My "work" flow is all about the CAD software, of course... but for "hobby" work, I've found that I like doing the model in CAD first, then exporting it to some other software (I've been using Maya 6 for a long time and am pretty good with it... PROVIDED that I can get the damned model to translate in as NURBS!) Once in there, it's divorced from the original, parametric model... it's just a normal Maya model, and can only be edited using the built-in Maya toolset (which is extensive but totally non-engineering-related) The great thing about Maya is that I can do things with rendering that no CAD package every could... like my "real-time flaming bussard collector" effect I have in my "Vega" warp nacelles or the "vorlon skin" morphing exterior radiator panels on the same nacelles... both of which can be seen here...
Amazing. You come much closer to actually building your starships than I think most people do. I do most of my work in Blender, which definitely isn't an engineering application (although I've used it to design real-world, customized furniture and a few gadgets). I'm trying to think of a way to incorporate elements of your approach into my workflow, but short of programming my designs in python or using proper CAD software, I'm not sure it can be done.
What do you do about designs where deck height isn't consistent? I'm presently building a model that's based on the Soviet anti-sub cruiser Moskva, and the decks on that ship go all over the place. How would you compensate for something like that with your datum plane approach?
Maybe we should, in courtesy to Vektor, break this out into a general discussion thread about modeling techniques, if you're so inclined. Either way, thanks for the insight, this is really neat!
Well, it's been a crazy week and I haven't gotten very far on updating the actual model; however, I did make some progress on the new gridline templates for the upper and lower surfaces of the primary hull...
Neither of them are finished but the top is fairly well along and I have a good idea of where I'm going with the bottom. The radial gridlines are now properly aligned on both top and bottom and also line up pretty well with the other major features.
By the way, these templates were traced directly off the model as editable splines within 3ds Max, then exported into PhotoShop for compositing with my usual background.
Lookin good, Vek!
I might add that it would help the Chief if, when you are done with the new lines for the top, send a pdf/dxf of them for him to pull into his vectorized schematic. He's working on the LCARS for the Engineering pooltable right now. Thanks, Vek.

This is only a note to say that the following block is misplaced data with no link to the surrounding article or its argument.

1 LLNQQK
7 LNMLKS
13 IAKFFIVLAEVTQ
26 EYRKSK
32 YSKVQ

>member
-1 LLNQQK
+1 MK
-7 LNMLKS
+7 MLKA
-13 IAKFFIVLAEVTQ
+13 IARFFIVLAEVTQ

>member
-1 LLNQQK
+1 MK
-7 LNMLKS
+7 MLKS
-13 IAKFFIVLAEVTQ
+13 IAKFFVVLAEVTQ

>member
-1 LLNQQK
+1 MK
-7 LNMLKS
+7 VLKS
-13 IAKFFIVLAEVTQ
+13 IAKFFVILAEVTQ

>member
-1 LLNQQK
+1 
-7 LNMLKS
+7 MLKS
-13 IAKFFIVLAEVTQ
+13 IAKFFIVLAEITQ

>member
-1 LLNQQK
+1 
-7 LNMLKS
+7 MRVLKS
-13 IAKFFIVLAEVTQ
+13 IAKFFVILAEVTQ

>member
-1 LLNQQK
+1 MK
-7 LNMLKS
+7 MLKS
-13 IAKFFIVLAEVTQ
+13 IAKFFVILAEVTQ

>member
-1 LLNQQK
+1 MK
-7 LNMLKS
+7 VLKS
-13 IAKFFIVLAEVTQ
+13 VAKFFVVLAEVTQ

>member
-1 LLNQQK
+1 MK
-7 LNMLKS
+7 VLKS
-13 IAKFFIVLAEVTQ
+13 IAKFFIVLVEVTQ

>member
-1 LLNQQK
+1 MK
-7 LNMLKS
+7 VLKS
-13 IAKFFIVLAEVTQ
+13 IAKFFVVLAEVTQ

Your friendly neiborhood Ops Officer could use it as well for the tech manual.
I've been doing some interesting things to the Grandeur. The entire arrowhead-shaped plate on the top of the primary hull has been rebuilt using Sub-Ds, with the secondary deflector and the aft wedge-shaped cutouts included in the base mesh:
And here is two iterations of NURMS subdivision:
And finally, the rendered product:
There's a lot of other stuff going on as well but I'm keeping that close to the vest for now. I should have at least a couple more renderings to show this weekend, however.
How do you keep the edges of the cutouts following the arc of the saucer? Vertex weighting?
Yep, I am still working on it...
FYI, these images are about a week old. I was hoping to post a couple new ones this weekend but I have some further progress I want to make before I do. Maybe mid-week.
Your work amazes and inspires me!
Please sir, I humbly beg you to take a look at my work:
Vektor... I'm speechless. Well, besides the capacity to tell you I'm speechless, but... wow.
Any chance of a Youtube clip of this beauty in motion?
Does anyone ever just want to reach out into their screen and just hold what we see?
great work. i like it. i wish i could do stuff like that. looks so complicated.
Nah ... I want to keep getting closer! I want to pry open the doors and start looking around the inside. I want to dig into the circuits behind access panels, and read the tech manuals that must be displayed on countless screens within. And when I'm done, I want to come out with a phaser and tricorder stuffed down my shorts as souvenirs of my exploration.
Vektor's work carries a weight that tricks a part of my mind into believing this thing is real. Ever bump, every gizmo, every doo-dad on the hull piques my curiosity ... what does that do?!. I'm not looking at a random mishmash of parts that fit together to make a model, I'm looking at a starship!
Vektor....you so need to make a tutorial. God I want to pick your brain. I went to school for two years and have been 3D modeling professionally(more or less) for several years....and I still suck compared to you.
I remember when he was going to make a tutorial for his TOS warp nacelle caps.
You do realise it takes about five times as much time and effort to make a tutorial as it dose to actually DO the thing you're making a tutorial on? I've done it once and never again! Bored the crap out of me.